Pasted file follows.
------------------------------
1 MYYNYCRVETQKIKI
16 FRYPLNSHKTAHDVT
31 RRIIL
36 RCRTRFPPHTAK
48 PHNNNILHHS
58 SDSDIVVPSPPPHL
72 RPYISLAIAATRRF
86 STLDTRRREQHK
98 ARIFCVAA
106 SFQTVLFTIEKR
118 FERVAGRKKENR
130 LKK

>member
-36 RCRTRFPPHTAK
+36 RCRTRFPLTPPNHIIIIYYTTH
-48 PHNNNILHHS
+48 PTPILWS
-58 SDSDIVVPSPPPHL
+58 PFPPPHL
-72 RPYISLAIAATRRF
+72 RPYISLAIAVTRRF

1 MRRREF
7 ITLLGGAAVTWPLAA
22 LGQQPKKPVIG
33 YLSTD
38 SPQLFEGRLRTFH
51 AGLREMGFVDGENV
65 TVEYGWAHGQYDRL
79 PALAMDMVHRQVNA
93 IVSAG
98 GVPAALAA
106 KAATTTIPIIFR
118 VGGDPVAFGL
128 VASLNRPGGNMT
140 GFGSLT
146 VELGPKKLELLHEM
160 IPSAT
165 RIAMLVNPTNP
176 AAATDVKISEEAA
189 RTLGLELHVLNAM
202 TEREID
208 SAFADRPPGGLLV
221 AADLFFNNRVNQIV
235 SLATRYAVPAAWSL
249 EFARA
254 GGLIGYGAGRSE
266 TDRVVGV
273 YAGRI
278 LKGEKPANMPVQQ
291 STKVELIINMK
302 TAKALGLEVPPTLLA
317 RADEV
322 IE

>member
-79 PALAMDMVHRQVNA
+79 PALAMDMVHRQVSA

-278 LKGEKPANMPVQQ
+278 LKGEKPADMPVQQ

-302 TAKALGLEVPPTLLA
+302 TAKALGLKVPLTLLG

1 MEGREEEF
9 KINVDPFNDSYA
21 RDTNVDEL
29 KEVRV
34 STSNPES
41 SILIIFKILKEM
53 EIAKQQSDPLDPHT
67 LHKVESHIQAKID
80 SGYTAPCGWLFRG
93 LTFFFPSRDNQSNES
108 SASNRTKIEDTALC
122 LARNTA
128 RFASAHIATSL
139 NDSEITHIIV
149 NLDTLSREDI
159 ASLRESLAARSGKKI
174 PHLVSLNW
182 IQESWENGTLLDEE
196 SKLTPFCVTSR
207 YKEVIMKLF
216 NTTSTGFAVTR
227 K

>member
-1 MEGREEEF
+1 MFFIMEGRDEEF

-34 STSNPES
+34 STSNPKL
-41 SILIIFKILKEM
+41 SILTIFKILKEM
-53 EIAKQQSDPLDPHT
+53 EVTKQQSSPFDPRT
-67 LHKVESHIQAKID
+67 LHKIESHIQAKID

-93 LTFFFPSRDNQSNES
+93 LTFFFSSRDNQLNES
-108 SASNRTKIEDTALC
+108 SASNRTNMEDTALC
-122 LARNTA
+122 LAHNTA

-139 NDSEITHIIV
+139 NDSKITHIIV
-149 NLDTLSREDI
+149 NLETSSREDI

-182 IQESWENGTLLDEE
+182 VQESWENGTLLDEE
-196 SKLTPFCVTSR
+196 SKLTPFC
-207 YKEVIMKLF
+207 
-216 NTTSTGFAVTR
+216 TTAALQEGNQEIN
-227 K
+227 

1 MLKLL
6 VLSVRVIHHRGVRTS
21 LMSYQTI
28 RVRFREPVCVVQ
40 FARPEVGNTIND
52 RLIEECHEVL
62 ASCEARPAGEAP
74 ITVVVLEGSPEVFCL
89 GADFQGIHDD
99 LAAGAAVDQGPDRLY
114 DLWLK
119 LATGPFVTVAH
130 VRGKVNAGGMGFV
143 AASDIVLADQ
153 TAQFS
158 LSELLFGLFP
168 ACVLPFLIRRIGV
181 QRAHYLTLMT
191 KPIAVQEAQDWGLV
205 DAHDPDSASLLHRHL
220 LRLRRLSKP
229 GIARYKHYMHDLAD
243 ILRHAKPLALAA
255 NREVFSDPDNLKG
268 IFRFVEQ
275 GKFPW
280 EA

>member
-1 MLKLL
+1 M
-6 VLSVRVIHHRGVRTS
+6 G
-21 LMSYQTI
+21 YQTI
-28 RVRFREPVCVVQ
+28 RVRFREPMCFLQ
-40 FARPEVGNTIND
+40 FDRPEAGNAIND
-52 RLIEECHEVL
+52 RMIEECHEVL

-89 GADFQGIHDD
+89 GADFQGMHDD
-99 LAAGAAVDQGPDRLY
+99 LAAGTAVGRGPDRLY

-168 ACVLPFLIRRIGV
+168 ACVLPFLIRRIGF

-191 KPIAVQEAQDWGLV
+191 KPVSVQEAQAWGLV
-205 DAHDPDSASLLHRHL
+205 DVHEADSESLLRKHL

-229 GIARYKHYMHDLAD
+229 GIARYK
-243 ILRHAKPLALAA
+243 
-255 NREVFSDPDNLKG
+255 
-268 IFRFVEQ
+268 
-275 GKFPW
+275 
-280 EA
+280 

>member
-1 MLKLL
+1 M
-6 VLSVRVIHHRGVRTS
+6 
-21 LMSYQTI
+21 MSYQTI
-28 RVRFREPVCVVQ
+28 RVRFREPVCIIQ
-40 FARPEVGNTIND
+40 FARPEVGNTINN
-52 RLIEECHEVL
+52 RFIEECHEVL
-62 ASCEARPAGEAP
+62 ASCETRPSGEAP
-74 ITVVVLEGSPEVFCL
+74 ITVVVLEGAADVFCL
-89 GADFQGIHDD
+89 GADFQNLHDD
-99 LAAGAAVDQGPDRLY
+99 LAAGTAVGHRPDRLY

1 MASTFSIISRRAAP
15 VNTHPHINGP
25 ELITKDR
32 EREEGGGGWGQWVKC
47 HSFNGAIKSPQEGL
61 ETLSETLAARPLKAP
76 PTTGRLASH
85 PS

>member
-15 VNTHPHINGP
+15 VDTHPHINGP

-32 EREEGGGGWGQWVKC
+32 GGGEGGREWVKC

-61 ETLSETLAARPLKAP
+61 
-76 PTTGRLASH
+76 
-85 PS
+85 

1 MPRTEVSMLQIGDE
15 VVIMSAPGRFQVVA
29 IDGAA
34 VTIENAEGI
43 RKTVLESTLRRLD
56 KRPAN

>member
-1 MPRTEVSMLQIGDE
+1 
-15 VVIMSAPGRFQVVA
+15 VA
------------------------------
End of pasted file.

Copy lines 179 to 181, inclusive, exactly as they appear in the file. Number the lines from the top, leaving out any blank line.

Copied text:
-6 VLSVRVIHHRGVRTS
+6 
-21 LMSYQTI